Tester hammers housing exec on multi-million dollar compensation
Senator cosponsors bipartisan measure to prevent Fannie Mae and Freddie Mac bonuses
(U.S. SENATE) – After cosponsoring a bipartisan measure to prevent taxpayer-funded bonuses for Fannie Mae and Freddie Mac, Senator Jon Tester pulled no punches questioning the head of the Federal Housing Finance Authority about “excessive” compensation recently awarded to executives of the two government-sponsored housing organizations.
During a Senate Banking Committee hearing, Tester today said that Montanans struggling to pay their bills cannot understand why executives backstopped by taxpayers are receiving multi-million dollar salaries – as well as “performance” bonuses – in the midst of a struggling economy.
Tester highlighted the fact that the CEO of Fannie Mae—a government-sponsored organization—made $12.2 million in 2009 and 2010. The Federal Housing Finance Authority approves compensation for Fannie Mae and Freddie Mac executives.
“Did it ever even cross your mind when dealing with these compensation packages to say, ‘Hey, this is a tough year. The housing market’s in a bad place. The taxpayers are on the hook. Let’s revisit this, use some common sense on the executive pay this year?’” Tester asked Acting Finance Authority Director Edward DeMarco. “Wouldn’t it have been more prudent to say, ‘Let’s take a step back; we’re dealing with the worst economic problems since the Great Depression?’”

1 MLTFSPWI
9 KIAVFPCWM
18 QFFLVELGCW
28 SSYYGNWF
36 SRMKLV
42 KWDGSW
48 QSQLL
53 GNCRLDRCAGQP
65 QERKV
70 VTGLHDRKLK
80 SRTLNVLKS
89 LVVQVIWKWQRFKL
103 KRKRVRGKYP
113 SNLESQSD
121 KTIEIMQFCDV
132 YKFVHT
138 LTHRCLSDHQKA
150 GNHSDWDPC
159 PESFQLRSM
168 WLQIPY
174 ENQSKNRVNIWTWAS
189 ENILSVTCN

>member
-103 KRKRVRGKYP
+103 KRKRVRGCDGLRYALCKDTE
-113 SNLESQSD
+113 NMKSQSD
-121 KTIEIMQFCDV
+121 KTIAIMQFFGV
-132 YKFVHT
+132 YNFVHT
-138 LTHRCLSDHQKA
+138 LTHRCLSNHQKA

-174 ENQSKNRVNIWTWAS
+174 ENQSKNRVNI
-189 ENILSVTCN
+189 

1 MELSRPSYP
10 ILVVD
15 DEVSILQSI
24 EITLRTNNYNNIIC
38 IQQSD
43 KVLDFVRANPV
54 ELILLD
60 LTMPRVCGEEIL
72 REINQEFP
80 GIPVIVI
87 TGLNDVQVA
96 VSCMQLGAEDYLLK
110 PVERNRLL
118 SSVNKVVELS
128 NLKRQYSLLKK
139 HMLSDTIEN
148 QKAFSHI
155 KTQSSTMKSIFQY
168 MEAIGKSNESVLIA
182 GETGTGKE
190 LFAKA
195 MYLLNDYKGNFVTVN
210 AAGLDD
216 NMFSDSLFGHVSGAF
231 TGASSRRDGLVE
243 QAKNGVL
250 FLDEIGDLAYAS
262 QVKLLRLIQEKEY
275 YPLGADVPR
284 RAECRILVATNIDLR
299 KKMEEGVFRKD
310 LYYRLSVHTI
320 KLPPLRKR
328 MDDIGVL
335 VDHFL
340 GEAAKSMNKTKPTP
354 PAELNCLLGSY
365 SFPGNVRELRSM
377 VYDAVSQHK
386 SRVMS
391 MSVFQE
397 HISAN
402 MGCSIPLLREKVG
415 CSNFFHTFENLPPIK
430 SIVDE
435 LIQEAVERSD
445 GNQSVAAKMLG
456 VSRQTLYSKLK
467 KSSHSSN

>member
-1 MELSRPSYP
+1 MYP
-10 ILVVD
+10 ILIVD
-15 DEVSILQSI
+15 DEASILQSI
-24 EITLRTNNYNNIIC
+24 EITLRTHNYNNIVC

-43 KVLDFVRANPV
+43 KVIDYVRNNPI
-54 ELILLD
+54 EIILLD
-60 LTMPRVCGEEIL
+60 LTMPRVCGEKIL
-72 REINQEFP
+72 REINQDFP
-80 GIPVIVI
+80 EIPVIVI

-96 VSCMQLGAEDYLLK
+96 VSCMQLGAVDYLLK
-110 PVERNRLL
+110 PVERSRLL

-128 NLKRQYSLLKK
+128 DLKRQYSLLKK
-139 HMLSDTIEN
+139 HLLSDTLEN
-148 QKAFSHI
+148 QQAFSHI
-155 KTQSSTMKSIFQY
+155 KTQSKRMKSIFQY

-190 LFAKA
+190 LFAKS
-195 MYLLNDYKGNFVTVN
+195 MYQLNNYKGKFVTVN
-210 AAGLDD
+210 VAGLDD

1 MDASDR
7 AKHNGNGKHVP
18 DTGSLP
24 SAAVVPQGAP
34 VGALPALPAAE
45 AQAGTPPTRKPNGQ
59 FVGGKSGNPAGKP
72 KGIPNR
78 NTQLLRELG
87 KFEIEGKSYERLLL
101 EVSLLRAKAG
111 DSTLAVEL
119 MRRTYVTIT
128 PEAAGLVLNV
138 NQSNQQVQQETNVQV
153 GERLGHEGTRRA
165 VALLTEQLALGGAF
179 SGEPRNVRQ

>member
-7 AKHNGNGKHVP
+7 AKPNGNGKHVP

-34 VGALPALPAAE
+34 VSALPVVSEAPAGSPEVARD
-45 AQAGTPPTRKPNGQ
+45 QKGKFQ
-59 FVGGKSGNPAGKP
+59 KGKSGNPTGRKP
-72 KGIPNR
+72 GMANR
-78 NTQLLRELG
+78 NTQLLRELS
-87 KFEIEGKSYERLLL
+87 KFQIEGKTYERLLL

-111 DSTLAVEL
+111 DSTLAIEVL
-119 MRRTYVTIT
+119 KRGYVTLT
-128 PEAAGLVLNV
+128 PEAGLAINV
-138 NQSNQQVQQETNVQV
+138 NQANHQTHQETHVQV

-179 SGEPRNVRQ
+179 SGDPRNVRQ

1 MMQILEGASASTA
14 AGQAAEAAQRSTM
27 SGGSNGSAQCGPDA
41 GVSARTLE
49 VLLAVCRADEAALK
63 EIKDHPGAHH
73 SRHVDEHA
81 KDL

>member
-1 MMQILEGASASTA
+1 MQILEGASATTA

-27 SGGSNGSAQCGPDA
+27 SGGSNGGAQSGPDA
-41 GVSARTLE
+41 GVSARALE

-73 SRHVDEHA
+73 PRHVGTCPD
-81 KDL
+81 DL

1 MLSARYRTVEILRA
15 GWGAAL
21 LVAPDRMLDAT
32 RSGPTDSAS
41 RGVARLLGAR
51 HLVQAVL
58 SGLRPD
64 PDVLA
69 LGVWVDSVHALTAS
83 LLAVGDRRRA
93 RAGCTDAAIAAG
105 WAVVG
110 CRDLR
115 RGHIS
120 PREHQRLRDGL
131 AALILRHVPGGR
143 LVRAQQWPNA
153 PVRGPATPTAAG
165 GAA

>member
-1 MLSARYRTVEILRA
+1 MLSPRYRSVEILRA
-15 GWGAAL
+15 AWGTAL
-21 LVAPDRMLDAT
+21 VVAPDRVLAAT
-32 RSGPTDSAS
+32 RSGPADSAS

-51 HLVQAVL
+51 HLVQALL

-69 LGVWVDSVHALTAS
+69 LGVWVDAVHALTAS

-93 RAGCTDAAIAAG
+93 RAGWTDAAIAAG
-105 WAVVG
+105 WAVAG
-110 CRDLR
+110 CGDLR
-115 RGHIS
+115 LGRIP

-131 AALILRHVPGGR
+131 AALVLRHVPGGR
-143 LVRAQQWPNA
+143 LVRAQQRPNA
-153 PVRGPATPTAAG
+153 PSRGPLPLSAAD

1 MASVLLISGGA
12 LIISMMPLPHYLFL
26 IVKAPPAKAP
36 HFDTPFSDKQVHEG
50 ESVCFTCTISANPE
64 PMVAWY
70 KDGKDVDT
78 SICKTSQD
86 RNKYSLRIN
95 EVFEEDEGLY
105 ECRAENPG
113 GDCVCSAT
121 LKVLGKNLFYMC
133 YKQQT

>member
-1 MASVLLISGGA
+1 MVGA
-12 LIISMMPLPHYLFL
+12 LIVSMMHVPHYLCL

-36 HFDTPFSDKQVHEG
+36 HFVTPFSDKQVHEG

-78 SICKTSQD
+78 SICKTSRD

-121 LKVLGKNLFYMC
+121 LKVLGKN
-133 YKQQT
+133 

DeMarco agreed with Tester that compensation was large, but stated that Fannie Mae and Freddie Mac must compete with the private sector and that executives manage complex institutions.
Tester replied that when the nation’s economy is struggling, it makes perfect sense to “dial back” executive compensation. He also noted that insolvent government-sponsored organizations shouldn’t be compared to profitable, private companies.
“I would just say this: $12.2 million is a pile of money,” Tester said. “And when we’re dealing with folks in the State of Montana that are having a hard time paying their electric bills, or paying for their prescription drugs, or making their books balance at the end of the month—and they see these kind of compensations come down, utilizing taxpayer dollars—there’s a reason people are protesting on the streets.”
DeMarco said he understood and told Tester he will “continue to focus on this issue.”
Tester noted that some Senators “want to see Fannie Mae and Freddie Mac done away with, so that there is no backstop on housing,” adding that the controversy over executive compensation “doesn’t help” Fannie Mae or Freddie Mac, which were created to guarantee 30-year mortgages.
Earlier today, Tester cosponsored bipartisan legislation to prevent bonuses while both government-sponsored organizations are under conservatorship. Tester supported putting both Fannie Mae and Freddie Mac in conservatorship in 2008 in order to stabilize the housing market and to protect their role in guaranteeing home ownership for American families.
The Senate Banking Committee called today’s hearing at Tester’s request after reports of the “performance” bonuses came to light.
Tester is a strong advocate for accountability and transparency in government. His recent demand for detailed information about the bonuses for government executives is online HERE.
Video of Tester’s hearing is available online HERE.